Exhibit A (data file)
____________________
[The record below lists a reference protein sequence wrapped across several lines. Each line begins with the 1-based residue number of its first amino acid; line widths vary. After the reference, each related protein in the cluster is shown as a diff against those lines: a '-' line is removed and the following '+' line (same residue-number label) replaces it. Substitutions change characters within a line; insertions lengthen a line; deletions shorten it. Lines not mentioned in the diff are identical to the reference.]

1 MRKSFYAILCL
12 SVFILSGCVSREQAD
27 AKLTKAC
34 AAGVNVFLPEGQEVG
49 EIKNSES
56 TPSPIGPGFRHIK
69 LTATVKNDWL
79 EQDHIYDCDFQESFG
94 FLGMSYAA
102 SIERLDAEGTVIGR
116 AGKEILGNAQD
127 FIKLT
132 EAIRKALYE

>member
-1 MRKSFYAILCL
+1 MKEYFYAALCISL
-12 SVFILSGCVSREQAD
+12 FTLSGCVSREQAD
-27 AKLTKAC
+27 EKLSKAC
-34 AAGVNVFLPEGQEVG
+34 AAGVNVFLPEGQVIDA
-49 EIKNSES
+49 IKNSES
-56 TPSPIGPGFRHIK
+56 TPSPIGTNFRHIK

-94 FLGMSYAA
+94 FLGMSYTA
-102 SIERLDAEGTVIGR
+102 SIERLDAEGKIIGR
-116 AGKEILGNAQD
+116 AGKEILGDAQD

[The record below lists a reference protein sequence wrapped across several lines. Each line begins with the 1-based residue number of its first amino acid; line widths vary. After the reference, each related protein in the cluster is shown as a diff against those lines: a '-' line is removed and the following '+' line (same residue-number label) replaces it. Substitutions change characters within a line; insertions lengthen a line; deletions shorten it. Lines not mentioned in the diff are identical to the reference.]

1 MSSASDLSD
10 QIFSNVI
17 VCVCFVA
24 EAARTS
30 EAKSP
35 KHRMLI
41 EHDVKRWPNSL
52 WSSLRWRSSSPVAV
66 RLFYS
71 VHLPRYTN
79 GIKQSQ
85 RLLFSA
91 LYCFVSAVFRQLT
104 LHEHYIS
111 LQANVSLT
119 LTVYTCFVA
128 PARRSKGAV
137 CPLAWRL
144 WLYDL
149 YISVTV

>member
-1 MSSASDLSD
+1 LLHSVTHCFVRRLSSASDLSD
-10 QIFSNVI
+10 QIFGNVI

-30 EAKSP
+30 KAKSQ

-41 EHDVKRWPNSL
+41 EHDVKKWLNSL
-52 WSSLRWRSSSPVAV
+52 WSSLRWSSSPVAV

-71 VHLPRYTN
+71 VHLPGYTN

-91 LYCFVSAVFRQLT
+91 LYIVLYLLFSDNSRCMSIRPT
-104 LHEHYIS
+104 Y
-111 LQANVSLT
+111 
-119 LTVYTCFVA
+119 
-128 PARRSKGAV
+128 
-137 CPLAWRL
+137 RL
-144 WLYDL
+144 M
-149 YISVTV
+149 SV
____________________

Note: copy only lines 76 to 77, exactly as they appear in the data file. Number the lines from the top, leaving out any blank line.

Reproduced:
-128 PARRSKGAV
+128 